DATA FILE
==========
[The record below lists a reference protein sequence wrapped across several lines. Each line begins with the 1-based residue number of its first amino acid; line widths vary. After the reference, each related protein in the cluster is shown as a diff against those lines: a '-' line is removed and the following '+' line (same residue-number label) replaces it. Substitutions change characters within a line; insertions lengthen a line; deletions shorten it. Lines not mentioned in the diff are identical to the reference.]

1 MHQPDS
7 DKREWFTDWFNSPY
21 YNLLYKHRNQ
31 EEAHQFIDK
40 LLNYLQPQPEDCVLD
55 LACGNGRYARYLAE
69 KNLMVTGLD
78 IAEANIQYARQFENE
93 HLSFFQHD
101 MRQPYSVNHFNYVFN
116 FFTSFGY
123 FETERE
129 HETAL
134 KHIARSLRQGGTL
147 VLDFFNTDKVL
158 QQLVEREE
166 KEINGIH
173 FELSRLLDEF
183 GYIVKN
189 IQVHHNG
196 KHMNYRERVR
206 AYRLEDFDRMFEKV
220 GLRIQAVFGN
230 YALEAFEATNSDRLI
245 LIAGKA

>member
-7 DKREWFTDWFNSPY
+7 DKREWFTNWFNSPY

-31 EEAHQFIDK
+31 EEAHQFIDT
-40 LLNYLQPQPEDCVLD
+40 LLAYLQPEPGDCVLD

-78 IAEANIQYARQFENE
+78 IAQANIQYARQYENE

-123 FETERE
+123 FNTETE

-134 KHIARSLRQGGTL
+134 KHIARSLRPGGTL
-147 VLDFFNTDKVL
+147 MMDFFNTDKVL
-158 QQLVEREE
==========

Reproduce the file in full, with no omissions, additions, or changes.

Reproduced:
[The record below lists a reference protein sequence wrapped across several lines. Each line begins with the 1-based residue number of its first amino acid; line widths vary. After the reference, each related protein in the cluster is shown as a diff against those lines: a '-' line is removed and the following '+' line (same residue-number label) replaces it. Substitutions change characters within a line; insertions lengthen a line; deletions shorten it. Lines not mentioned in the diff are identical to the reference.]

1 MHQPDS
7 DKREWFTDWFNSPY
21 YNLLYKHRNQ
31 EEAHQFIDK
40 LLNYLQPQPEDCVLD
55 LACGNGRYARYLAE
69 KNLMVTGLD
78 IAEANIQYARQFENE
93 HLSFFQHD
101 MRQPYSVNHFNYVFN
116 FFTSFGY
123 FETERE
129 HETAL
134 KHIARSLRQGGTL
147 VLDFFNTDKVL
158 QQLVEREE
166 KEINGIH
173 FELSRLLDEF
183 GYIVKN
189 IQVHHNG
196 KHMNYRERVR
206 AYRLEDFDRMFEKV
220 GLRIQAVFGN
230 YALEAFEATNSDRLI
245 LIAGKA

>member
-7 DKREWFTDWFNSPY
+7 DKREWFTNWFNSPY

-31 EEAHQFIDK
+31 EEAHQFIDT
-40 LLNYLQPQPEDCVLD
+40 LLAYLQPEPGDCVLD

-78 IAEANIQYARQFENE
+78 IAQANIQYARQYENE

-123 FETERE
+123 FNTETE

-134 KHIARSLRQGGTL
+134 KHIARSLRPGGTL
-147 VLDFFNTDKVL
+147 MMDFFNTDKVL
-158 QQLVEREE